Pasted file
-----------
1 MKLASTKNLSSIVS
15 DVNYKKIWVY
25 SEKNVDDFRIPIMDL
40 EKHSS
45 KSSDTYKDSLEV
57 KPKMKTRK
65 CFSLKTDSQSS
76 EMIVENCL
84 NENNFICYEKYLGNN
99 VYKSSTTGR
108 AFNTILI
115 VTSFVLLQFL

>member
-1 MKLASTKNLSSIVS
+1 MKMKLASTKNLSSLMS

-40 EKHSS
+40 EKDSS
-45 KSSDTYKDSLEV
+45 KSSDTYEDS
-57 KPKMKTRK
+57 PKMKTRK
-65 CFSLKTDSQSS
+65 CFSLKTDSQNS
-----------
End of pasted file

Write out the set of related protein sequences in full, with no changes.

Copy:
1 MKLASTKNLSSIVS
15 DVNYKKIWVY
25 SEKNVDDFRIPIMDL
40 EKHSS
45 KSSDTYKDSLEV
57 KPKMKTRK
65 CFSLKTDSQSS
76 EMIVENCL
84 NENNFICYEKYLGNN
99 VYKSSTTGR
108 AFNTILI
115 VTSFVLLQFL

>member
-1 MKLASTKNLSSIVS
+1 MKMKLASTKNLSSLMS

-40 EKHSS
+40 EKDSS
-45 KSSDTYKDSLEV
+45 KSSDTYEDS
-57 KPKMKTRK
+57 PKMKTRK
-65 CFSLKTDSQSS
+65 CFSLKTDSQNS